“A ken whit ye meant.”
“I do not—” She halted. Her gaze fixed on his mouth, lingering until Leam’s cravat tightened. Then it slid slowly down his neck and chest, oddly searching. By God, she looked like a girl at times, vulnerable and uncertain beneath the façade of the ice princess she tried to appear, poised and tantalizingly aloof.
Her gaze returned to his, direct.
“What game are we playing, my lord?”
Leam did not wish to consider the consequences any longer. Not tonight. The frustration from her earlier kisses proved too much. He wanted one thing now.
Slowly her lips curved up, first at one edge, then the other. His chest ached.
“I accept your offer. It sounds like a splendid idea. I don’t know why I didn’t think of it first,” adding beneath her breath as she moved to the opposite seat, “except that I am not a roguish barbarian, of course.”
“I thought you didn’t like this gown.” Her fine eyes danced, releasing the pressure behind his ribs. She would play. He must remember what he knew of her and disregard what the poet in him would believe, would he but give the poet rein.
“‘Tis the reason for the game, lass,” he said smoothly.
“You will not win it. I know my way around a card table.” She paused. “But were you to win it…” Her cheeks flamed “You cannot burn it or some such nonsense. I must have it back, at least until my luggage arrives. I cannot very well go about in my petticoat, can I?”
Leam sucked in a breath. He passed her the deck and she dealt.
“How shall we do this, my lord, by declaration and tricks or by hand? I daresay the former, as it is quite late already.”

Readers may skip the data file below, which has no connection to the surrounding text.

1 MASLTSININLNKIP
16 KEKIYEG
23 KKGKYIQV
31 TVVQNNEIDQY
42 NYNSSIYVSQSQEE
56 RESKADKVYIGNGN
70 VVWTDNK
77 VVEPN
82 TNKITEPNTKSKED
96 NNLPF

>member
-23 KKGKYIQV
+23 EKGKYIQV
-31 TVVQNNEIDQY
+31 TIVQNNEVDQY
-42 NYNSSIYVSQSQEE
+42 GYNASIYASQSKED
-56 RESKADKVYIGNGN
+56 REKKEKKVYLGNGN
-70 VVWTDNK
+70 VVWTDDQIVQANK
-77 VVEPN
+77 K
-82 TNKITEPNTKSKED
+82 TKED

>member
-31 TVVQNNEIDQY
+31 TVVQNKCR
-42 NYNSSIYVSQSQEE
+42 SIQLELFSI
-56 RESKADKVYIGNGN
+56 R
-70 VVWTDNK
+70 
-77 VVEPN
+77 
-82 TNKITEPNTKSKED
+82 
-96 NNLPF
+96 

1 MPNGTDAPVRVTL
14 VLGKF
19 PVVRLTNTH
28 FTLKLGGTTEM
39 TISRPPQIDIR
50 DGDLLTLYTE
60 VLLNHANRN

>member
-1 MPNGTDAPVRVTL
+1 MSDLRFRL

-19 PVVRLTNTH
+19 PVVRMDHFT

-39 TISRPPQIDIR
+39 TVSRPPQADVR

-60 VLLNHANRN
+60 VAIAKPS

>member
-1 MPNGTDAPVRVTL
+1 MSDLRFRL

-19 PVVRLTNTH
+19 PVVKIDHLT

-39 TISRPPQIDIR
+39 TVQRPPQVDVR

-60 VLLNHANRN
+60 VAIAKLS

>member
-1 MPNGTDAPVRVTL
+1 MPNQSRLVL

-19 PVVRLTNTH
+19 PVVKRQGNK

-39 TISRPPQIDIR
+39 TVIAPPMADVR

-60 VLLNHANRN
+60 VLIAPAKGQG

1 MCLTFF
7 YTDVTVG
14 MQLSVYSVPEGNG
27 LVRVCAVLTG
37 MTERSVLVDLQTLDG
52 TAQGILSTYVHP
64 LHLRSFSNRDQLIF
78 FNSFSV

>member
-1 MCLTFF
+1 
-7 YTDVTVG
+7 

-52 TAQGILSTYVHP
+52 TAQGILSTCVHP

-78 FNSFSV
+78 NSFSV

Leam smiled but he wished to laugh. At this moment, he lived a fantasy. She was intelligent, beautiful, brazen, and could indeed laugh with him, albeit quietly. He should cut out his tongue. He should run and bolt himself into his bedchamber—alone. He should never have done this, for more reasons than he could count.
“Declaration an trick.”
Her lashes flickered.
They played, and she played extraordinarily well, considerably better than she had earlier.
“Four queens.” She did not look up from her cards. Leam had nothing to match them. He untied his neckcloth and removed it.
An unexpected trick went to the table beneath her fingertips. Leam’s signet ring followed it.
“Ye withheld yer skill afore,” he murmured.
“I had no particular desire to win then.” Her gaze came up, shining, and shifted to his neck. Leam had never before felt less dressed wearing so many clothes.
She took another trick. “Now what, my lord?”
He removed his shoes. It seemed safest. This had not been wise. But he could not halt it now. He wanted to see her undressed more than he wanted to breathe.
Cards shifted from table to hands, hands to table. His stockings came off, then his kerchief came from his pocket, followed by his watch.
She studied the timepiece on the table.
“You are not playing fairly, my lord. What shall it be next, a snuff box?”
“A dinna tak snuff.” Perhaps she only wished to make a fool of him, but her eyes remained lit, her beautiful lips irrepressibly twitching. “Yer fixing to have me in ma drawers and ye still laced up tight, aren’t ye?’
“I am not fixing anything. I am simply playing cards and you are losing.”
“A’ve been letting ye win, lass.”
“I doubt it.”
“Deal the cards.”
He won the jewels in her ears. Watching her remove them was like watching art at its creation, the tilt of her fine jaw, the ivory curve of her throat, the deft movement of her graceful fingers. She laid the earbobs on the table.
“You have had your impressive sequence, my lord. But no more.” She spoke with only a hint of unevenness in her voice, but she did not now meet his gaze.
Her shoes and shawl went next. He could see no more of her than before, but as she discarded each item her cheeks grew pinker, her hands less steady.
“My trick,” he murmured, setting down a king to stop her run of hearts.